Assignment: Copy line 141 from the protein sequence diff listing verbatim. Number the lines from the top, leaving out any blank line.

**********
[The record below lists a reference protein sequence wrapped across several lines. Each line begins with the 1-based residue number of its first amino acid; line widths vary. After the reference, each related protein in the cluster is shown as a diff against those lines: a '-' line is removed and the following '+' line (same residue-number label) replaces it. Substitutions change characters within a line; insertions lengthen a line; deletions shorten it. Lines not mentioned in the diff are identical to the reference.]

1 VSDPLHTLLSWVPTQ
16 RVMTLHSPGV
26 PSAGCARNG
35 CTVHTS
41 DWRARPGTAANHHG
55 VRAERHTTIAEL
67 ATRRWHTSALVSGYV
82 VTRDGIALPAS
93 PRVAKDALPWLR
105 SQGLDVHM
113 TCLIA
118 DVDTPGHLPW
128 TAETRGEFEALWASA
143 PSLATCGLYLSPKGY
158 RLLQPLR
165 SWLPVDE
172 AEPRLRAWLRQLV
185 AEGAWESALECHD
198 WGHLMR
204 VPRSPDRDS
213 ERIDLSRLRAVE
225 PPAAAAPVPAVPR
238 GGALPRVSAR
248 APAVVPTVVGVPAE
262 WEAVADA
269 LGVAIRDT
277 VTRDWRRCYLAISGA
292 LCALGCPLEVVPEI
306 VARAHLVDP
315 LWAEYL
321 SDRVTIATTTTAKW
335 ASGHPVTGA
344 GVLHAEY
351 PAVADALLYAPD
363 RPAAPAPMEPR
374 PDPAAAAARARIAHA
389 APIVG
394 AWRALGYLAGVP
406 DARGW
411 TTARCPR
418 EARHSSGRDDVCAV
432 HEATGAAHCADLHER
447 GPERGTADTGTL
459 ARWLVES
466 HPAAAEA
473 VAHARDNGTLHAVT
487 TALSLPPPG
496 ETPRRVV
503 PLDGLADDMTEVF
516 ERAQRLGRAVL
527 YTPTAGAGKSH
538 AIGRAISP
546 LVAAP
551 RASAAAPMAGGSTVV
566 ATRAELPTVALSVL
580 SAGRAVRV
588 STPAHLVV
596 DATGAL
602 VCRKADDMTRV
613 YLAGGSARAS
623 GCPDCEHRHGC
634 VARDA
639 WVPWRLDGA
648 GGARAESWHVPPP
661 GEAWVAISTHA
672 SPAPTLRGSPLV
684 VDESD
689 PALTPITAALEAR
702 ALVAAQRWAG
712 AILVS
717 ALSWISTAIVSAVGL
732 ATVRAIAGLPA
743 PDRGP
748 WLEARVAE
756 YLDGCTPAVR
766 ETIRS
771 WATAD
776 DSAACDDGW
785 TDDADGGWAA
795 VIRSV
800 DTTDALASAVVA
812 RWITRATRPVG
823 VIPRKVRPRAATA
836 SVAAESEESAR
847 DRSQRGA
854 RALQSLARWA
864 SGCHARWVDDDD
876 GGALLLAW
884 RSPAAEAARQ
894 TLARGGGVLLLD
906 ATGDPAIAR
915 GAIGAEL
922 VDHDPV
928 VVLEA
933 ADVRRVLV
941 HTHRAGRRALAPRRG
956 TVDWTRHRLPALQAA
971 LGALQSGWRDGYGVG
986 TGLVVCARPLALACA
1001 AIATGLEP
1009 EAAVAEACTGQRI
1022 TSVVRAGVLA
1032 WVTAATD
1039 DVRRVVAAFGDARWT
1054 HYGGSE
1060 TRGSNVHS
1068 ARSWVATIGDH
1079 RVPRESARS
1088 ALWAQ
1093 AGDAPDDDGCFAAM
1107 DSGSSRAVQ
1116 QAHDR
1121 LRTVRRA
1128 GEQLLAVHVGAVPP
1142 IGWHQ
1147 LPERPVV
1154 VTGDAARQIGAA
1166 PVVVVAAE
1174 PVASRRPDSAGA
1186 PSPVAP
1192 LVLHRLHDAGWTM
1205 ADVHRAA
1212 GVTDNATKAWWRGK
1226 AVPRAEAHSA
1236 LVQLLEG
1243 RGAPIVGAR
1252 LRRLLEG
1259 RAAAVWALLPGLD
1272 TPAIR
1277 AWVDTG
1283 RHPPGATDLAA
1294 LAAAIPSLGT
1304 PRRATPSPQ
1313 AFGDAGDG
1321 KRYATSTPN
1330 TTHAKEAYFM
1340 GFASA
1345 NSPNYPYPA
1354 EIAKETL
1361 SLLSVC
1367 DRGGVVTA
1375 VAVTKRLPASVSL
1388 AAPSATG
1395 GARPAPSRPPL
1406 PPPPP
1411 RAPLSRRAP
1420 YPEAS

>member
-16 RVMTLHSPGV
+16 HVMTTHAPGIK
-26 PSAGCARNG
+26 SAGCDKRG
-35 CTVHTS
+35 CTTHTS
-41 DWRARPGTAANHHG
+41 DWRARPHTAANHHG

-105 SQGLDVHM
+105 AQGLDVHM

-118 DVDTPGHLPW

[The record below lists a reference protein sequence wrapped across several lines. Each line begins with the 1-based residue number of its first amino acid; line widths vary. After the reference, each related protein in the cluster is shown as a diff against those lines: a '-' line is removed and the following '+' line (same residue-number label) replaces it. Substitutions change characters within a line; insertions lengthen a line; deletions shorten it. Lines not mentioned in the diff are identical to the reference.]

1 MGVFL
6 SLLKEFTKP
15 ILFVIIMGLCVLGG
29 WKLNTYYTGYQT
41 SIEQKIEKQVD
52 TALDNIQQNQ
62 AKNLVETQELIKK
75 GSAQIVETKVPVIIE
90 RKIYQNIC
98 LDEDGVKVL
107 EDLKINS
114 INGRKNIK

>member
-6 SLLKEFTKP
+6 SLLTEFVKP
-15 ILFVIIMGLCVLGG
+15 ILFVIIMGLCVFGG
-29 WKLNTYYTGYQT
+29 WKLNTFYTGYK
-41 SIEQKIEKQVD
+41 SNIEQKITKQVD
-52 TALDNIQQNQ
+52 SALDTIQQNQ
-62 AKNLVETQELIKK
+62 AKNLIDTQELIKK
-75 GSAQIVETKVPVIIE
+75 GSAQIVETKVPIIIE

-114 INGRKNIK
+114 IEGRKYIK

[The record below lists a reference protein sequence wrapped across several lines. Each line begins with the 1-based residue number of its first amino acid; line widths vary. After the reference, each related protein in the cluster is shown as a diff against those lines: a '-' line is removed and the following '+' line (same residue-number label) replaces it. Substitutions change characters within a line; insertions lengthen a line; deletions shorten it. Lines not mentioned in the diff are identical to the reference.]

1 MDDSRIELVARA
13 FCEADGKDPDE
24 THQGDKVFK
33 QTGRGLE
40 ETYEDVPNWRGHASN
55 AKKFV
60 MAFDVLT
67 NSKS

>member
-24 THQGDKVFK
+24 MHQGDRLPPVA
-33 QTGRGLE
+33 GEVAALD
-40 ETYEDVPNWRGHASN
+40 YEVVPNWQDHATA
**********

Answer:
1361 SLLSVC